Huck and Riojas argued the state had failed their client from the outset.
Maria had had a right to hear the charges against her in her native tongue and a right to consular notification, guaranteed by the Vienna Convention. In this case it might have helped her obtain pro bono counsel to secure a stay of deportation or directed Nebraska to provide services to her in Guatemala.
The state had even botched a routine task: Maria not only had a right, but was required, to make regular telephone calls to her children, yet months after she was deported she was still not provided with the number of the foster parents.
In June 2009, the Supreme Court unanimously reversed Judge Martin’s ruling. While mindful that the children would be uprooted, the justices stated:
We are not free to ignore Maria’s constitutional right to raise her children in her own culture and with the children’s siblings. That the foster parents in this country might provide a higher standard of living does not defeat that right.
Judge Martin was also the judge whose ruling terminated Santiago-Felipe’s parental rights. Asked about his ruling in Maria’s and Santiago Felipe’s cases, he told In These Times that the state had made a persuasive argument that life in Guatemala was not in the best interests of the children.
A family reunited
On a frigid December evening in 2009, five years after being deported from Nebraska, Maria’s plane touched down in Omaha. Huck, De Leon and Riojas had gathered to greet her. But Maria thought only of seeing her children. The four of them piled into a rented car and headed to Grand Island. It was past 10 p.m., but the attorneys called ahead to arrange for Angelica and Daniel to meet them at the Holiday Inn.
“I think a part of us thought the children would cry, be scared or resent Maria or not know how to react,” Riojas said. But Daniel and Angelica leapt into their mother’s arms.
Riojas, his eyes brimming with tears, said, “I realized the importance of a parental bond that can’t be broken.”
Despite the fact that the state’s Supreme Court had sided with Maria, Nebraska’s DHHS drafted another case plan requiring her to fulfill a number of conditions before the reunion could occur. Incredibly, one of the conditions required Maria to hold a steady job in the United States, which, of course, her temporary visa did not allow. It was a plan designed to fail.
“On the one hand the state was asking her to get a job, which meant breaking the law; on the other they may have used this as a reason not to reunify her with her children,” Riojas said. “She was in a Catch-22.”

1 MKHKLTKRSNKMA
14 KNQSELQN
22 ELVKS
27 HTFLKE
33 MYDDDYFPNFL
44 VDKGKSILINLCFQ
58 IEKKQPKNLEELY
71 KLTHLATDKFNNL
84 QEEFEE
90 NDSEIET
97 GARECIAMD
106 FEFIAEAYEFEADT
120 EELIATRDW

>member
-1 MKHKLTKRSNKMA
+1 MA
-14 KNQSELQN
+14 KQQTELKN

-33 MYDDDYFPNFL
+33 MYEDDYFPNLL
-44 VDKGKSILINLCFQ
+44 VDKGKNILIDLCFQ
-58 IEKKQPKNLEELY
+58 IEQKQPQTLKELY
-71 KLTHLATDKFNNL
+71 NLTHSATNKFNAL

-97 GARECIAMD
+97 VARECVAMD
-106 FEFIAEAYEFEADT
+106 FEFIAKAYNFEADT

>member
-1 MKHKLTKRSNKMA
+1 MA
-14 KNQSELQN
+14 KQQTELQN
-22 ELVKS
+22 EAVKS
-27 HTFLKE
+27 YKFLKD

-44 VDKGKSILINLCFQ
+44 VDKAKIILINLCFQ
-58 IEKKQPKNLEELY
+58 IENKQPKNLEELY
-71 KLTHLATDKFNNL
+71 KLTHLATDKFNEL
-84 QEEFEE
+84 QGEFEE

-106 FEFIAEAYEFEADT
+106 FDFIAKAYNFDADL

“Had we just left her that Saturday and said, ‘Thanks, Maria, it was nice meeting you. Congratulations. Good luck in life,’ she wouldn’t have gotten her kids back,” added Riojas.
They stayed for a week, raising several thousand dollars from friends so that Maria could rent an apartment, buy a couch, beds and kitchenware–all required by DHHS for a successful reunion. Maria still had to convince DHHS she could nurture a suitable environment for children in the United States before the agency would allow Angelica and Daniel to move in with her.
Angelica, who Maria hadn’t seen in years, was now a bright-eyed, precocious 6-year-old; Daniel had grown into a shy adolescent with shortly cropped hair who felt responsible for his little sister.
The initial joy of the reunion gave way to more difficult interactions. The adjustment after so much time apart, was difficult, especially for Angelica, who had grown attached to the Molinas.
“My daughter didn’t want me,” Maria said sadly. “She didn’t want to talk to me or let me touch her. She said I wasn’t her mother.”
Daniel reassured his sister that everything would be alright. “I was angry,” Angelica said, her lips glistening with the residue from an orange-flavored Popsicle. “To me, she wasn’t my mom.”
Maria was eventually granted a temporary work visa that allowed her to hold down a steady job at the same meat processing plant and meet the conditions of the DHHS case plan.
After a year and a half, and several unsuccessful attempts to have her visa extended, in August, Maria got the call from ICE. Her request for a visa extension was denied and she and her kids had two weeks to pack their belongings and leave for Guatemala.
Research support for this article was provided by The Investigative Fund at The Nation Institute and the Puffin Foundation.
ABOUT THIS AUTHOR
Aaron Nelsen is a Chile-based journalist whose work has appeared in Time, Texas Observer and The Christian Science Monitor.